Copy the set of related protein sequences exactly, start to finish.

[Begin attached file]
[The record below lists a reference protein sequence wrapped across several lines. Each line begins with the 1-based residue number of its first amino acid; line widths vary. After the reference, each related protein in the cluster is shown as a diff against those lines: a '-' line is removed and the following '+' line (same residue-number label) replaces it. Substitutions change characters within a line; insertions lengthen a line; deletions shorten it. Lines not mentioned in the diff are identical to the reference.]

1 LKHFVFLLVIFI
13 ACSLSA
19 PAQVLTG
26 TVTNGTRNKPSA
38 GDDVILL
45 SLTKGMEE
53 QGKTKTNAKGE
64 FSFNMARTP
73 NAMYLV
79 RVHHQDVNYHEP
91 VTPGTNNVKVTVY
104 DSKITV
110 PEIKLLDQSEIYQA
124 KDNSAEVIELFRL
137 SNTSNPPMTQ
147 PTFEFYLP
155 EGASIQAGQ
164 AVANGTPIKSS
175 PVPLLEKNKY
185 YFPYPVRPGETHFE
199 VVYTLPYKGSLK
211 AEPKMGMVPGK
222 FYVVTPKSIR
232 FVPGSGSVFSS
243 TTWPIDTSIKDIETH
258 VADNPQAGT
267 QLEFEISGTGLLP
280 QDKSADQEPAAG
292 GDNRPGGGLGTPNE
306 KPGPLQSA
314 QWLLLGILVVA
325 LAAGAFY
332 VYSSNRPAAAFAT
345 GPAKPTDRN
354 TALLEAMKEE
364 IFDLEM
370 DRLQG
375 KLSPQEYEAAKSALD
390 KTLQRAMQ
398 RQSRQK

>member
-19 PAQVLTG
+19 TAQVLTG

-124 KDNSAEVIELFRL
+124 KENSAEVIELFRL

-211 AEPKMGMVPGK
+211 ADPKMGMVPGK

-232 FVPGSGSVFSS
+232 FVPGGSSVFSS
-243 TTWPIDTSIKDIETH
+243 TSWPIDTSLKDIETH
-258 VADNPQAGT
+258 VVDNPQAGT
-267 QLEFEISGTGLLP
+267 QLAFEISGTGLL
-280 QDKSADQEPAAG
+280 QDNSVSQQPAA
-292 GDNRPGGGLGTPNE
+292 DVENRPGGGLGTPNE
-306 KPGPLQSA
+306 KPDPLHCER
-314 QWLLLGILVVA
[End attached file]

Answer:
[The record below lists a reference protein sequence wrapped across several lines. Each line begins with the 1-based residue number of its first amino acid; line widths vary. After the reference, each related protein in the cluster is shown as a diff against those lines: a '-' line is removed and the following '+' line (same residue-number label) replaces it. Substitutions change characters within a line; insertions lengthen a line; deletions shorten it. Lines not mentioned in the diff are identical to the reference.]

1 LKHFVFLLVIFI
13 ACSLSA
19 PAQVLTG
26 TVTNGTRNKPSA
38 GDDVILL
45 SLTKGMEE
53 QGKTKTNAKGE
64 FSFNMARTP
73 NAMYLV
79 RVHHQDVNYHEP
91 VTPGTNNVKVTVY
104 DSKITV
110 PEIKLLDQSEIYQA
124 KDNSAEVIELFRL
137 SNTSNPPMTQ
147 PTFEFYLP
155 EGASIQAGQ
164 AVANGTPIKSS
175 PVPLLEKNKY
185 YFPYPVRPGETHFE
199 VVYTLPYKGSLK
211 AEPKMGMVPGK
222 FYVVTPKSIR
232 FVPGSGSVFSS
243 TTWPIDTSIKDIETH
258 VADNPQAGT
267 QLEFEISGTGLLP
280 QDKSADQEPAAG
292 GDNRPGGGLGTPNE
306 KPGPLQSA
314 QWLLLGILVVA
325 LAAGAFY
332 VYSSNRPAAAFAT
345 GPAKPTDRN
354 TALLEAMKEE
364 IFDLEM
370 DRLQG
375 KLSPQEYEAAKSALD
390 KTLQRAMQ
398 RQSRQK

>member
-19 PAQVLTG
+19 TAQVLTG

-124 KDNSAEVIELFRL
+124 KENSAEVIELFRL

-211 AEPKMGMVPGK
+211 ADPKMGMVPGK

-232 FVPGSGSVFSS
+232 FVPGGSSVFSS
-243 TTWPIDTSIKDIETH
+243 TSWPIDTSLKDIETH
-258 VADNPQAGT
+258 VVDNPQAGT
-267 QLEFEISGTGLLP
+267 QLAFEISGTGLL
-280 QDKSADQEPAAG
+280 QDNSVSQQPAA
-292 GDNRPGGGLGTPNE
+292 DVENRPGGGLGTPNE
-306 KPGPLQSA
+306 KPDPLHCER
-314 QWLLLGILVVA